Use this URL to cite or link to this record in EThOS: http://ethos.bl.uk/OrderDetails.do?uin=uk.bl.ethos.570376
Title: The in vitro characterisation of prion diseases of sheep
Author: Taema, Maged M.
Awarding Body: University of Nottingham
Current Institution: University of Nottingham
Date of Award: 2012
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Abstract:
One of the critical challenges in the transmissible spongiform encephalopathy (TSE) field is to understand the molecular basis of prion propagation and decipher the enigma of prion strains and their role in TSEs. The research approach adopted in this dissertation tackled different subjects of keen interest for prion characterisation and diagnostics. A high throughput enzyme-linked immunosorbent assay (ELISA) was developed for detection of disease-related prion protein (PrPSc) using the protease thermolysin. Thermolysin allowed isolation of protease resistant PrPSc in its full-length form, while cellular prion protein (PrPC) was digested. With further extraction and precipitation of PrPSc with sodium phosphotungstic acid (NaPTA) and in conjunction with using monoclonal antibodies that recognise distinct epitopes, PrPSc was detected and quantified successfully. Molecular strain typing of ruminant TSEs was investigated using Western blotting and depending on the resistance of PrPSc to digestion with proteinase-K (PK) and thermolysin. The methods discriminated clearly between classical ovine scrapie and experimental ovine BSE. In contrast, experimental CH1641-like isolates showed heterogenous molecular profiles. In addition, the findings from this study demonstrated the existence of thermolysin-sensitive PrP isoforms which are resistant to PK and their presence varied between individual sheep and brain regions. When studying prion propagation using the serial protein misfolding cyclic amplification (sPMCA) technique, different strains/isolates of ruminant prions were successfully amplified in vitro from as little as 0.01 ng of brain seed. Furthermore, ovine BSE was readily amplified in vitro in brain substrates from sheep with homozygous VRQ or AHQ Prnp genotype. In contrast, the CH1641 strain was refractory to such amplification. This method allowed for differentiation of experimental BSE from CH1641 prion strains within an ovine host, providing hope for the potential of sPMCA as a strain typing assay. The use of bacterially expressed recombinant PrPsen (rPrPsen) as substrate in PMCA reactions (rPrP-PMCA) was assessed. The use of the substrate improved the sensitivity, specificity, practicality and speed of sPMCA assays for detecting a range of ovine prion isolates. Expression and purification of recombinant Syrian hamster prion protein (Sha rPrP) and VRQ ovine PrP (VRQ rPrP) provided substrate for detecting PrPSc in scrapie affected brain samples. Although both substrates had the same level of sensitivity, rSha PrPsen had better specificity than VRQ rPrP. There were variations in amplification efficiency between different batches of the same rPrP. This study recommends further investigations looking at the use of a range of experimental CH1641 and BSE samples, as well as using panels of CH1641-like field isolates for sPMCA reaction to establish (such) strain typing methodology. Furthermore, applying the rPrP-PMCA assay to detect PrPSc in secreta and excreta of infected sheep in the pre-clinical phase of the disease may provide a non invasive ante-mortem test for scrapie.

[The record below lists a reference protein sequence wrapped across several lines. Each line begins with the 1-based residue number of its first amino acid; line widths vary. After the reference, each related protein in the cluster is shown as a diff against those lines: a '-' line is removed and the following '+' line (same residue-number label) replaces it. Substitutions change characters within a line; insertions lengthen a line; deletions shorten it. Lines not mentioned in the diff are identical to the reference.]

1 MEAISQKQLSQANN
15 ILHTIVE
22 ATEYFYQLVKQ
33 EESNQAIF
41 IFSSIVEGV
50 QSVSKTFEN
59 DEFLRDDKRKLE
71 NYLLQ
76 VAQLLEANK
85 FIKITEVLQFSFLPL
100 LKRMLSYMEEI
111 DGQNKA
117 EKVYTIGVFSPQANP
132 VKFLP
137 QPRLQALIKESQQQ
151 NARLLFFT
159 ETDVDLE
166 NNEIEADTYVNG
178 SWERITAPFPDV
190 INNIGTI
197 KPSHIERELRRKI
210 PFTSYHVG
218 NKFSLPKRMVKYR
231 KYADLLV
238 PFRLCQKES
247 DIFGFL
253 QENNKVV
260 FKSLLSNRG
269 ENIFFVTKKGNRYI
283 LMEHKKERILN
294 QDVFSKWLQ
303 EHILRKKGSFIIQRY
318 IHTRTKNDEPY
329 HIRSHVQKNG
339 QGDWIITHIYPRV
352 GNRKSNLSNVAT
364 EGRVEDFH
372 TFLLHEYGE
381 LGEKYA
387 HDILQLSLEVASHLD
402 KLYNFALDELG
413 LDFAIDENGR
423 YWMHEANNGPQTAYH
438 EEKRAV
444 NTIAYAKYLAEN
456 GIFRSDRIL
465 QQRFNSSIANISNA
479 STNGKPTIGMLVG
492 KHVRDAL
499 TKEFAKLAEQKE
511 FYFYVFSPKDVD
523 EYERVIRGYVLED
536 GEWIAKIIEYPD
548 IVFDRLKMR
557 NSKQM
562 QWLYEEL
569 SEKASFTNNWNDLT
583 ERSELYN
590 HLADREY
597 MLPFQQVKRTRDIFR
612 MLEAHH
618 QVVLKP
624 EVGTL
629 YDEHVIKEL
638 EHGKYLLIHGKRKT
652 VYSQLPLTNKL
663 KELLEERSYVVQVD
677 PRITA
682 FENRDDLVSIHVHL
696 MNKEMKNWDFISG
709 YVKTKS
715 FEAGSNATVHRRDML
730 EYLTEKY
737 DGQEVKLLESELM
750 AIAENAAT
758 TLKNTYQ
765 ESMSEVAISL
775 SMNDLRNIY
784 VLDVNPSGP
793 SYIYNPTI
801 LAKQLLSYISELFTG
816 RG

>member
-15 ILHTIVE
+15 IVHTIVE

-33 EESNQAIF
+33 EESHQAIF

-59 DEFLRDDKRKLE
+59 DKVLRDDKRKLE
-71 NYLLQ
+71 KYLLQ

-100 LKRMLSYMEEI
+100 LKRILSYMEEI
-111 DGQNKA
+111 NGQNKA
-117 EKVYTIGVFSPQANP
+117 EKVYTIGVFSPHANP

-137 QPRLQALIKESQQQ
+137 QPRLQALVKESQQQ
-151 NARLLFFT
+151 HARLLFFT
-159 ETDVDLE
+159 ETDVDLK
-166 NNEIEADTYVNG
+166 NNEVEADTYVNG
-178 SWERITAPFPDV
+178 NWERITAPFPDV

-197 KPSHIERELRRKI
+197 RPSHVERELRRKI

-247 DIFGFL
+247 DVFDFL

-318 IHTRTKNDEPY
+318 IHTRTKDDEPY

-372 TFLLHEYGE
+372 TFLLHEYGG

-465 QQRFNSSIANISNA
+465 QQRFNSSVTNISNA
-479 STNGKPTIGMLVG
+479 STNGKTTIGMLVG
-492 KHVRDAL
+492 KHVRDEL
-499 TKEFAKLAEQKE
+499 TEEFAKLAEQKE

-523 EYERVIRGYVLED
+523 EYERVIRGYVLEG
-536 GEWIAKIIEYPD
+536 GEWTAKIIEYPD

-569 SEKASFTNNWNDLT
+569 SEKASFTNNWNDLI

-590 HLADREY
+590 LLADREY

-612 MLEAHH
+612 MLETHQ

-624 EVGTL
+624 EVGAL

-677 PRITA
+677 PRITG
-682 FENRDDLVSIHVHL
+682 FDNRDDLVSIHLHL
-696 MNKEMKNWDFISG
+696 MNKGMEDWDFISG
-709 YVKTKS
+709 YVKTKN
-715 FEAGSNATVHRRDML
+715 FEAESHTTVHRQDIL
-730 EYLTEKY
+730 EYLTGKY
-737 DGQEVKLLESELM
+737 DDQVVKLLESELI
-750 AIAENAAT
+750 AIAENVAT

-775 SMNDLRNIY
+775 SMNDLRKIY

Supervisor: Not available Sponsor: Not available
Qualification Name: Thesis (Ph.D.) Qualification Level: Doctoral
EThOS ID: uk.bl.ethos.570376  DOI: Not available
Keywords: QR180 Immunology
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